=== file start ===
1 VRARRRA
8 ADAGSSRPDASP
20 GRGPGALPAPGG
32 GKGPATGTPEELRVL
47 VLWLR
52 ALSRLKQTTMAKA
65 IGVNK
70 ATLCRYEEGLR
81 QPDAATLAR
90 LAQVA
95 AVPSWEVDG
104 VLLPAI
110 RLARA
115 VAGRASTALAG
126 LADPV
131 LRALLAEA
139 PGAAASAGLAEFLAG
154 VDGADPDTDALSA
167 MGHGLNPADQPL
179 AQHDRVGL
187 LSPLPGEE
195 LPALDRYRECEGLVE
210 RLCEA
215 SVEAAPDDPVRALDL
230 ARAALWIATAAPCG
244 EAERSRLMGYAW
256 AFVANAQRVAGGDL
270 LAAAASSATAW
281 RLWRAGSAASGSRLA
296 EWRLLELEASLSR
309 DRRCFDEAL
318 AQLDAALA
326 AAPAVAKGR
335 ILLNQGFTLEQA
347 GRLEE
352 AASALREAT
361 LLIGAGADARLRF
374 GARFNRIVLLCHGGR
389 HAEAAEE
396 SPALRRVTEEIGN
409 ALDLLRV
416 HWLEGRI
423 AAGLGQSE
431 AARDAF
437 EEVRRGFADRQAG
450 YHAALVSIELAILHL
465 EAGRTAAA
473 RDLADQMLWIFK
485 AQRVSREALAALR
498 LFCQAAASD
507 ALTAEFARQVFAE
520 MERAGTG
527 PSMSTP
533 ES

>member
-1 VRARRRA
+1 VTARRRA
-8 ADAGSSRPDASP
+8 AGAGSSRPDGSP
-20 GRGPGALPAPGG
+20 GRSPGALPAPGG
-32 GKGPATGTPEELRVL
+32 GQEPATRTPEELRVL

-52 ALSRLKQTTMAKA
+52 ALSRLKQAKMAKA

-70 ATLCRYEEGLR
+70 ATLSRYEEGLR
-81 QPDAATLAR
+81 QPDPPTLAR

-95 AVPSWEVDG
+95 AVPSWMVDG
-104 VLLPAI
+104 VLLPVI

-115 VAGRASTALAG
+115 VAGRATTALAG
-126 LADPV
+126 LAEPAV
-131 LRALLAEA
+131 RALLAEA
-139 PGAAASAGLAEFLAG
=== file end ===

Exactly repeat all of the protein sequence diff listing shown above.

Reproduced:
1 VRARRRA
8 ADAGSSRPDASP
20 GRGPGALPAPGG
32 GKGPATGTPEELRVL
47 VLWLR
52 ALSRLKQTTMAKA
65 IGVNK
70 ATLCRYEEGLR
81 QPDAATLAR
90 LAQVA
95 AVPSWEVDG
104 VLLPAI
110 RLARA
115 VAGRASTALAG
126 LADPV
131 LRALLAEA
139 PGAAASAGLAEFLAG
154 VDGADPDTDALSA
167 MGHGLNPADQPL
179 AQHDRVGL
187 LSPLPGEE
195 LPALDRYRECEGLVE
210 RLCEA
215 SVEAAPDDPVRALDL
230 ARAALWIATAAPCG
244 EAERSRLMGYAW
256 AFVANAQRVAGGDL
270 LAAAASSATAW
281 RLWRAGSAASGSRLA
296 EWRLLELEASLSR
309 DRRCFDEAL
318 AQLDAALA
326 AAPAVAKGR
335 ILLNQGFTLEQA
347 GRLEE
352 AASALREAT
361 LLIGAGADARLRF
374 GARFNRIVLLCHGGR
389 HAEAAEE
396 SPALRRVTEEIGN
409 ALDLLRV
416 HWLEGRI
423 AAGLGQSE
431 AARDAF
437 EEVRRGFADRQAG
450 YHAALVSIELAILHL
465 EAGRTAAA
473 RDLADQMLWIFK
485 AQRVSREALAALR
498 LFCQAAASD
507 ALTAEFARQVFAE
520 MERAGTG
527 PSMSTP
533 ES

>member
-1 VRARRRA
+1 VTARRRA
-8 ADAGSSRPDASP
+8 AGAGSSRPDGSP
-20 GRGPGALPAPGG
+20 GRSPGALPAPGG
-32 GKGPATGTPEELRVL
+32 GQEPATRTPEELRVL

-52 ALSRLKQTTMAKA
+52 ALSRLKQAKMAKA

-70 ATLCRYEEGLR
+70 ATLSRYEEGLR
-81 QPDAATLAR
+81 QPDPPTLAR

-95 AVPSWEVDG
+95 AVPSWMVDG
-104 VLLPAI
+104 VLLPVI

-115 VAGRASTALAG
+115 VAGRATTALAG
-126 LADPV
+126 LAEPAV
-131 LRALLAEA
+131 RALLAEA
-139 PGAAASAGLAEFLAG